By Catherine Richert
On a day in late August, buses full of new students and incoming freshmen arrived at John Marshall High School in Rochester for a three-day welcome event weeks before classes began.
Activities included team building exercises, a tour of the building and learning the school battle song.
Even some high school students attended the event, including student body president Manasa Yerriboyina.
“COVID has been tough for a lot of students and teachers because it’s really taken a lot out of us,” she said as she gave out name tags to new students. “Coming together brings us closer together as a family and at the end of the day motivates us to do what we are here to do: be a family and learn.”
Creating an early sense of connection is intended to improve the mental health of students who have had a tough few years.
The Rochester trend follows a nationwide study by the University of Minnesota that found that as the 2021 school year began, more than 71 percent of teachers surveyed and half of students surveyed said they were concerned about their mental well-being.
Events at John Marshall are part of a broader district-wide strategy to limit defiance and withdrawal among students in the upcoming school year — behaviors school officials said have been occurring en masse after students returned from pandemic-related distance learning.
“I would say it was definitely predictable but still very surprising,” said John Marshall Principal Matt Ruzek. “I hesitate to say that we have seen an increase [bad] Behavior I think what we saw was just a cry for belonging and social connection.
“It just wasn’t kids go to class
Data from the school district shows that while disciplinary violations were comparable to the pre-pandemic school year, staff reported more and more frequent defiant behavior from children. Digging deeper into this data reveals that students of all ages felt less connected to their school — and less understood by their teachers.
“I think it’s avoidance,” said school principal Jacque Peterson, who is leading a district-wide effort to create a sense of community in Rochester schools.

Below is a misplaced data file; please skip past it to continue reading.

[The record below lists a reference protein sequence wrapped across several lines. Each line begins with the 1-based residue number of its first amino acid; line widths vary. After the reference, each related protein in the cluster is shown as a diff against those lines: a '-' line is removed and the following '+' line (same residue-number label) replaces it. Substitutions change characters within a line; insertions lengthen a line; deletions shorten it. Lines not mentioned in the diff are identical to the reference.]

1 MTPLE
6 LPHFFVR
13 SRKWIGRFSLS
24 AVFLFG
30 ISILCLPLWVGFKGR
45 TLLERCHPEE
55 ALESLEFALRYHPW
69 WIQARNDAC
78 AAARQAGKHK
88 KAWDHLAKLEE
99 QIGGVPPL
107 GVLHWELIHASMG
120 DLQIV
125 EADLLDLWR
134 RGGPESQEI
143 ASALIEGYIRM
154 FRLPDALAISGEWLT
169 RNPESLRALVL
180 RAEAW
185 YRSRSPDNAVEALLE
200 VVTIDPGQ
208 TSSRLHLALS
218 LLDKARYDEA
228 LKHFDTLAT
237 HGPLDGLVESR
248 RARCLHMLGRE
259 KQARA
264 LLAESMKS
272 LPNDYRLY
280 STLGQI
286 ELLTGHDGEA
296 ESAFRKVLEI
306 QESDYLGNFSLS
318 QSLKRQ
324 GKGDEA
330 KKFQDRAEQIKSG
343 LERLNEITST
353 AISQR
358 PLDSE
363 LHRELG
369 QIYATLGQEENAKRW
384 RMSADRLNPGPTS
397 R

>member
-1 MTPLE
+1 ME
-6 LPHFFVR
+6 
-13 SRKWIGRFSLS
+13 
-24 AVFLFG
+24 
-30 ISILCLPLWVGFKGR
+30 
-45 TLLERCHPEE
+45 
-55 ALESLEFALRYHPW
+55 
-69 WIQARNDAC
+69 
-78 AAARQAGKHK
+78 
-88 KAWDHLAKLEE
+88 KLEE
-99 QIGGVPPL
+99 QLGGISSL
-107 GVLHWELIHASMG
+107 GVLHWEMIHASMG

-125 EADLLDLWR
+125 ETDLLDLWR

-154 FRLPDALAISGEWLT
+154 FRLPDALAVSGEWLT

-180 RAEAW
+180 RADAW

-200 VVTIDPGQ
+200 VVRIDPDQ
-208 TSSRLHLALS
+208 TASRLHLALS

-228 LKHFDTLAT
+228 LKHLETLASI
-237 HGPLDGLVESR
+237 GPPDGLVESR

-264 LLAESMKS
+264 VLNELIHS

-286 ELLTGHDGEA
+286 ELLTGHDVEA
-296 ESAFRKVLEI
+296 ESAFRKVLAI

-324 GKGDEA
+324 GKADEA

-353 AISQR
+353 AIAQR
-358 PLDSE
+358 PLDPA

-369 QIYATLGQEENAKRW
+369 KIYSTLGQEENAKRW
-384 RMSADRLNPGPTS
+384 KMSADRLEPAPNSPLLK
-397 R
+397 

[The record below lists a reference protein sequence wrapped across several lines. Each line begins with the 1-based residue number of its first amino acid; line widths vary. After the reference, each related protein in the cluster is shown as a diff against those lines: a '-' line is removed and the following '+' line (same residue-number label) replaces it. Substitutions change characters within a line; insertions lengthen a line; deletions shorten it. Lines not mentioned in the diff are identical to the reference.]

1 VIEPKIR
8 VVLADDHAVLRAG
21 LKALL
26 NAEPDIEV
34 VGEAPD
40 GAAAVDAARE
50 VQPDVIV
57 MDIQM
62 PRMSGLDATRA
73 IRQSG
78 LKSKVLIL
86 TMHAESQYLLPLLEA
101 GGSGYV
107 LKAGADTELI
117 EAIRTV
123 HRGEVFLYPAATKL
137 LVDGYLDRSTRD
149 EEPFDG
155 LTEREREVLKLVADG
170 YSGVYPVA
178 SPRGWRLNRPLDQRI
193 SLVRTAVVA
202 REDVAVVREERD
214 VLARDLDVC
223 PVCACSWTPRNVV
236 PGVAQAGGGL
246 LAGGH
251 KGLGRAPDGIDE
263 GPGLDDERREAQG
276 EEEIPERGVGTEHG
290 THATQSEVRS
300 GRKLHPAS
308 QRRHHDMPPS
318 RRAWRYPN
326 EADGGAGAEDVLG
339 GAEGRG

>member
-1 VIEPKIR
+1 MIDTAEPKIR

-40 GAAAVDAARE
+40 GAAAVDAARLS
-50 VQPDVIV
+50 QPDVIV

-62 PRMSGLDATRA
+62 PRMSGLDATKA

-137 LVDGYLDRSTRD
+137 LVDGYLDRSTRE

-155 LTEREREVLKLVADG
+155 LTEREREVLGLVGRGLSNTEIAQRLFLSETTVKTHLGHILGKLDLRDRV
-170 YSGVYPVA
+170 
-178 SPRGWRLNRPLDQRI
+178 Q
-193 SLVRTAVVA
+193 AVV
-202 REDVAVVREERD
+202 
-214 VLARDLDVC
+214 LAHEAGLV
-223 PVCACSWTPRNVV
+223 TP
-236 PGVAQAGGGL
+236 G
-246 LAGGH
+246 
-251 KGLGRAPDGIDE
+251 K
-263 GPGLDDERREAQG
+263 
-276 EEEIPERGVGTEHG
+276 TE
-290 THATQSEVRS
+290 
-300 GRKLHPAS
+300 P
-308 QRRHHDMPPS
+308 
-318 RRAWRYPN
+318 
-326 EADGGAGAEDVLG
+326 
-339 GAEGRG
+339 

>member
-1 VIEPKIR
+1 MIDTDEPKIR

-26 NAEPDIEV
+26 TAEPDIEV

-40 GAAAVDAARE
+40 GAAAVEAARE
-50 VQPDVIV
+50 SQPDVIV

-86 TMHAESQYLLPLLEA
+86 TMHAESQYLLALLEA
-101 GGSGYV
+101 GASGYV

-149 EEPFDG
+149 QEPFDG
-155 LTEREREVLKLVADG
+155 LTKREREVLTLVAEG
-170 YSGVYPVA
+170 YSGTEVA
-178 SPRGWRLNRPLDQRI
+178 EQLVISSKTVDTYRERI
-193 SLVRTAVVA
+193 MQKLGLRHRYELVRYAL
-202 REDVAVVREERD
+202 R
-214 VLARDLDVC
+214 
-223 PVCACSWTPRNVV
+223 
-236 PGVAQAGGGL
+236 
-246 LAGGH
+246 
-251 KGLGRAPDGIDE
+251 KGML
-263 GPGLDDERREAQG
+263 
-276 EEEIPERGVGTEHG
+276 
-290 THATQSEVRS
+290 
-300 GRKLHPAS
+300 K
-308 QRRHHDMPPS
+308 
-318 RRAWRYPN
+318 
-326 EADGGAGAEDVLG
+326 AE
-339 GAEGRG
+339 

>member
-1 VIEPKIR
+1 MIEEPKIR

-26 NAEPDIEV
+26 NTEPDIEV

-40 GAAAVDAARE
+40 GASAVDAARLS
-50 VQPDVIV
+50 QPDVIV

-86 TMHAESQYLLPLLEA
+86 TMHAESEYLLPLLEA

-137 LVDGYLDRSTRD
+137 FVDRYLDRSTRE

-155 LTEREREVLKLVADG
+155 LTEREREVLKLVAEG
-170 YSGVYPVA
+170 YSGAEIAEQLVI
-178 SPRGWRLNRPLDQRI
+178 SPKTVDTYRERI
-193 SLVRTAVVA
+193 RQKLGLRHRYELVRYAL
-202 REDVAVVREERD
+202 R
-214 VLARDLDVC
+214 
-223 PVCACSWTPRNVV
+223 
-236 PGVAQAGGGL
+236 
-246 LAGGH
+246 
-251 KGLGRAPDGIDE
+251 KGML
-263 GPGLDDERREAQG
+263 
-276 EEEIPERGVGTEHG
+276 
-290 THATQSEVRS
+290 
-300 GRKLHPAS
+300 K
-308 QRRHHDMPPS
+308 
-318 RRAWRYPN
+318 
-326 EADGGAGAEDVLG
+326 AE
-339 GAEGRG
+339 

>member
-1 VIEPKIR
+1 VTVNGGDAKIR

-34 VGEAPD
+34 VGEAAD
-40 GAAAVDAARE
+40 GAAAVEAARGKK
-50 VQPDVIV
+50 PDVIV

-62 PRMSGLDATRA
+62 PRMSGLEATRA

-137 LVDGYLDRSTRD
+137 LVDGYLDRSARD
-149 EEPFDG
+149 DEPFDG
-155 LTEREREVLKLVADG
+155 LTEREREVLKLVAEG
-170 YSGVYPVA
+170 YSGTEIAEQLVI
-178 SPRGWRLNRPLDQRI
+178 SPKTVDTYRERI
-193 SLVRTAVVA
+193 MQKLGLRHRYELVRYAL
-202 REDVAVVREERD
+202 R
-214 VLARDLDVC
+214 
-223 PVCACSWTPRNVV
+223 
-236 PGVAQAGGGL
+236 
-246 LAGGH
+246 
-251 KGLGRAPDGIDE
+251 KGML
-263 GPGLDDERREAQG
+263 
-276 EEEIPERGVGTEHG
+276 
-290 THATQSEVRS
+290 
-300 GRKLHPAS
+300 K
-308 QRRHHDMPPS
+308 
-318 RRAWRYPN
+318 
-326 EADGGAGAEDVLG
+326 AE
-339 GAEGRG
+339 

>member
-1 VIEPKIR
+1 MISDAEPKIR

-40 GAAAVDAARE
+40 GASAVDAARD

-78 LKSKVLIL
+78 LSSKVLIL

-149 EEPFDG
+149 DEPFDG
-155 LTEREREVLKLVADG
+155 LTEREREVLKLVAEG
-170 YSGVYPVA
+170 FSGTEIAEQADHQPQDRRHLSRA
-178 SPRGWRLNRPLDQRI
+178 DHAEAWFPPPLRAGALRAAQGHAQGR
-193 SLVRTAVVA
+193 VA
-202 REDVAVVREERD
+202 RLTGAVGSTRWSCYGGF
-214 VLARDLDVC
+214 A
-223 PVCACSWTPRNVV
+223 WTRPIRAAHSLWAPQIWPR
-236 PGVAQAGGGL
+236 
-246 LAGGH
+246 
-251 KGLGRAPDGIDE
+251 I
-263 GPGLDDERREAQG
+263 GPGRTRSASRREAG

She said virtual learning created an environment for some students where they could take their attention away from learning. When they returned to personal learning, some were behind in their learning.
“I think it doesn’t take much to imagine, I’m sitting in a classroom and have no idea what the teacher is talking about. It’s easier to just untie yourself than trying to figure it out,” she said.
For Kellogg Middle School Principal Angi McAndrews, these behaviors took center stage when the kids returned to in-person learning in Spring 2021.
“We’ve definitely had more kids in the last year who just refused to go to class,” she said. “It was third period, our hallways were supposed to be empty, kids were supposed to be studying and we just had kids just not going to class.”
McAndrews says the behaviors – and their frequency – were confusing and complex, symbolic of the mental health issues faced by so many children while in distance learning.
She says COVID mitigation measures have made the school weird. Some students didn’t understand the expectations after studying online from home for so long.
Added to this was the challenge: some of the students hardly knew her or her staff after a year of virtual learning.
“Trying to build a relationship while also holding kids accountable for their behavior is really challenging because we want to make sure kids feel safe, connected and welcome,” she said. “But we also want to make sure they’re here and that we’re there and focused on what we’re here for, which is education.”
‘Did anyone asked the children?’
School district administrators received an “SOS” from principals, said Will Ruffin II, Rochester Public School’s director of equity and engagement.
“We were in a cabinet meeting and then I was like, ‘Did anyone ask the kids?'” he said.
They didn’t have that, so they did.
Last school year, Ruffin organized nearly 40 listening sessions with students from all grade levels and demographics who had been disciplined to explain why they engaged in inappropriate behavior.
Some of the students’ responses were surprising, Ruffin said.
“They felt like the teacher had embarrassed them or made an example of them in front of everyone,” he said. “That’s why they didn’t want to leave.”
For Ruffin, the poll results showed that students — and teachers — were not doing well.
“So where we might think our students didn’t keep their side of the bargain, I think maybe some of our adults’ patience has run out,” he said.
With the start of a new school year, the listening sessions have inspired change, Peterson said. For example, Rochester students will see more school-based after-school opportunities. A new cellphone policy sets clearer expectations about when they can be used at school.
But as fall approaches, Peterson said, the focus is on building relationships, making it easier for students to follow the rules and for staff to discipline them when they don’t.
“Until the kids feel a sense of belonging, you won’t see any real impact on student achievement or actual behavior,” she said.